Tag Archives: shaving

Today: Nov 30, 2014

Break was this week but unfortunately, that week of calmness and relaxation comes crashing down tomorrow morning when I have to hike back to campus for my morning class.

Monday, Tuesday afternoon and Wednesday I got to actually spend some hours in the office. I spent my time fixing some bugs, rewriting tests and finally learning how to make a basic DSL with Ruby. Thursday was nice, filled with good food and wine, and lots of driving to get to all the sides of the family. Friday and Saturday were spent sipping whiskey and watching movies while working on more Ruby DSL stuff.  The more I work with Ruby the more I’m starting to love it more than I love Python… That being said my Python stuff has been suffering for Ruby recently. Maybe I should update some things and write some Python code for a change…


On an unrelated note, today I stood in front of a mirror. How exciting.

I stood there, neck and cheeks white with a thick lather of shaving cream. The sink was half full and the water had tendrils of steam coming off surface. Sitting on the counter to my left was a black mug with a round stub of a handle filled with a Sandlewood shaving cream lather; The light wood handle of my badger hair brush poking out over the brim. In my hand, a small metal shaft topped with a curved bar and head; A Merkur 34C. Clamped between them sat a SuperMax Stainless steel double edge blade, used three times.

My safety razor, or also commonly known as the double edge razor, is perhaps one of my most valuable possessions I have, and one of my most worthwhile investments. Not because its expensive or will be in the future, in fact it was one of the cheapest razors which fit the criteria I was looking for and is fairly common, but because it forces me to have time.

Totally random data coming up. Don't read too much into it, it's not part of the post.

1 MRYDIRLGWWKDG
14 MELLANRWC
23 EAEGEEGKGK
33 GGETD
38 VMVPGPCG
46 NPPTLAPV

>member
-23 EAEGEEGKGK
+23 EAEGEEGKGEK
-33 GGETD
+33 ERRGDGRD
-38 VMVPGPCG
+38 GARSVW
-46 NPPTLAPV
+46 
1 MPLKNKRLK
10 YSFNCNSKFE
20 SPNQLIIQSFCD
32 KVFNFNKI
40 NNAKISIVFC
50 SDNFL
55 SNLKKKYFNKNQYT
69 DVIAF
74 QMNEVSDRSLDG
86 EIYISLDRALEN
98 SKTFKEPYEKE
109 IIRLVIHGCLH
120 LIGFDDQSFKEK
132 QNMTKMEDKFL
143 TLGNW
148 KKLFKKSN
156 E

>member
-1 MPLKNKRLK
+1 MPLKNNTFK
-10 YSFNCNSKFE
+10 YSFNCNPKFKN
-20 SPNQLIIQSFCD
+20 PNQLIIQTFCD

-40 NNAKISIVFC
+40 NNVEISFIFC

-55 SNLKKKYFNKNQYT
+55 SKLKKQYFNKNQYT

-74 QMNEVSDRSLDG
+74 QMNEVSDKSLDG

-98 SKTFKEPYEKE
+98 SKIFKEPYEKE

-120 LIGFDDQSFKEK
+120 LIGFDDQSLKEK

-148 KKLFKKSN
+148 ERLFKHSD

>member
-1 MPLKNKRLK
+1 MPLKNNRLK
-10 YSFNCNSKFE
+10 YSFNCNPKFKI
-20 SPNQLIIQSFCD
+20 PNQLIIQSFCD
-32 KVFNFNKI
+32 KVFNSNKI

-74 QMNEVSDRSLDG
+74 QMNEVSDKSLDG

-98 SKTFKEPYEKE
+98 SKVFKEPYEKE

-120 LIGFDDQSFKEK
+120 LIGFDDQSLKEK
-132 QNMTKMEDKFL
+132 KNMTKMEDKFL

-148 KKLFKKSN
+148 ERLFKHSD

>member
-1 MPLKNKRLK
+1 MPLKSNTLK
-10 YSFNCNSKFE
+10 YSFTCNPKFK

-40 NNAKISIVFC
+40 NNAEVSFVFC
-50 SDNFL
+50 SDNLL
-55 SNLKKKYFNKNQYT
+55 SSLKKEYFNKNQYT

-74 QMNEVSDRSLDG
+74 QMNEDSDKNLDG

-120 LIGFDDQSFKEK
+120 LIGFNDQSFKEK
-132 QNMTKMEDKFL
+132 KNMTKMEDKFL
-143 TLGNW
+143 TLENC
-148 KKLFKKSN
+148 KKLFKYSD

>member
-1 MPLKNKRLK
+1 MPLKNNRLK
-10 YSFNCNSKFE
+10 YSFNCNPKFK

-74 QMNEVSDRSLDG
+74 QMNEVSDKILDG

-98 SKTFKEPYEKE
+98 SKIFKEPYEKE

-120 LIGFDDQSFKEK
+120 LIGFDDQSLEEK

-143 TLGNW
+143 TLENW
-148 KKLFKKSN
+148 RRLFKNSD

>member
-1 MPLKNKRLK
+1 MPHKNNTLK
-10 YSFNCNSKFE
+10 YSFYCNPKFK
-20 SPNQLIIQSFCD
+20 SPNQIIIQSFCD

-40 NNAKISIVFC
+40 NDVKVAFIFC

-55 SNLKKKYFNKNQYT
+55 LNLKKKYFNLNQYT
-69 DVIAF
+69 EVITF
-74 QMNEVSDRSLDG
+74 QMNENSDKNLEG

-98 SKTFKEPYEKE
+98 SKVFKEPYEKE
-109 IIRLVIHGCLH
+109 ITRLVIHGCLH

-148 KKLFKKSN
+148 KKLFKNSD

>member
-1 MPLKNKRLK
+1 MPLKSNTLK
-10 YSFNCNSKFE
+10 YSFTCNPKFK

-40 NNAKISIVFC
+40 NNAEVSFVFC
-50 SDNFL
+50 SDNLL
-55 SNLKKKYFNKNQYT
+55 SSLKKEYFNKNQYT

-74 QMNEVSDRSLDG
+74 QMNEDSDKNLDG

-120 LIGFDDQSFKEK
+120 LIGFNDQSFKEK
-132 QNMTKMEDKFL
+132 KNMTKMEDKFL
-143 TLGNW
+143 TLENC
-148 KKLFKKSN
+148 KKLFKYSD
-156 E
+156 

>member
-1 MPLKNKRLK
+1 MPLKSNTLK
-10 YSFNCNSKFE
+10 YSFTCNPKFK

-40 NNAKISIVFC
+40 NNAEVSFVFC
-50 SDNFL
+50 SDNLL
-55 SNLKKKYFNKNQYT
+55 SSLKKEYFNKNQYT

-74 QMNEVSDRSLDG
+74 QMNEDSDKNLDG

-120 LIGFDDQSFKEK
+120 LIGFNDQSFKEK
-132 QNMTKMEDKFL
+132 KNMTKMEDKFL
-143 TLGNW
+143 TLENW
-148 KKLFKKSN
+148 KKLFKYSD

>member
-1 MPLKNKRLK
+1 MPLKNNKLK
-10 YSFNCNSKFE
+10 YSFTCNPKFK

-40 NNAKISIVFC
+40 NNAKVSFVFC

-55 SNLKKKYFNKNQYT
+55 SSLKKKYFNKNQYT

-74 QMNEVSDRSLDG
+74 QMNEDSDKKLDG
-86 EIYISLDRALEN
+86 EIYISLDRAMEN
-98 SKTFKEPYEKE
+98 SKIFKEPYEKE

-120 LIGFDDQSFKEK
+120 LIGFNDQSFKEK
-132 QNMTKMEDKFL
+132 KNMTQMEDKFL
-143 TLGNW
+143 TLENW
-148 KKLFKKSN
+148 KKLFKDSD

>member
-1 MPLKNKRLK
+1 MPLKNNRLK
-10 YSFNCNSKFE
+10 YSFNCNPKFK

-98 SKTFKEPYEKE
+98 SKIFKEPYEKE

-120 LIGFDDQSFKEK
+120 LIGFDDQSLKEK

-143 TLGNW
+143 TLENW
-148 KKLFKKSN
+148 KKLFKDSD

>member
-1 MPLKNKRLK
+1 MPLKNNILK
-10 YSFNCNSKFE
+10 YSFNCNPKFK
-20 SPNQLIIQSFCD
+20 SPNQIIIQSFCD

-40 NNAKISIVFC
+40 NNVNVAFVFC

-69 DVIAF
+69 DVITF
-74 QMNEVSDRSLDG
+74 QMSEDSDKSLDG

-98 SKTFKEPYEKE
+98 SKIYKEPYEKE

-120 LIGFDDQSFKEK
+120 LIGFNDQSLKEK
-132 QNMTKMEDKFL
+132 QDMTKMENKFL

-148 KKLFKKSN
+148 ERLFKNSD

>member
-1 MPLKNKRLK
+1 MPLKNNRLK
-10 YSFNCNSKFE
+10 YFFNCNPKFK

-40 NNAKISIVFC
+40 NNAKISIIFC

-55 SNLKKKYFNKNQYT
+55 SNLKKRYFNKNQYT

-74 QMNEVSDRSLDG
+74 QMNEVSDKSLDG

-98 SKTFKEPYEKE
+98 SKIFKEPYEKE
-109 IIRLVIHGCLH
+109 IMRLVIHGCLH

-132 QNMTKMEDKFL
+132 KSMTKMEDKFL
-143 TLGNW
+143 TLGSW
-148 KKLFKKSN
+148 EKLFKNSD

Before I bought this razor I had only ever shaved with an electric. It took a whole 5 minutes each morning; The downside was that it had to be charged once in a while. Even if I was in a hurry and needed to shave, sometimes I just couldn’t because I forgot to plug it in the night before. Its also big and bulky and I never found a good way to hold it even after a good 4 years with it.

Last summer however, something happened that would have an enormous impact on my life: A friend finally convinced me to take the plunge and buy a safety razor. I’d known about them for awhile and always admired the simplicity of them but never could get myself to buy one. But after hearing him talk about his and having him recommend a good list of needed/helpful materials and introduction videos I jumped ship on electrics and bought a good $150 worth of shaving material.

I ended up with: a Merkur 34C, two soaps, 50 blades consisting of 25 brands, a lather mug, a badger hair brush and a RazoRock alum block. I went with the 50 blade pack because it gave me two blades per brand. I figured that each blade could get about 3-5 shaves from what I had read, and as a result I could split the 50 blades up to 25 blades per soaps, since I also got two different soaps (so far this has been an awesome idea and really opened my eyes to the differences in both soaps and blades).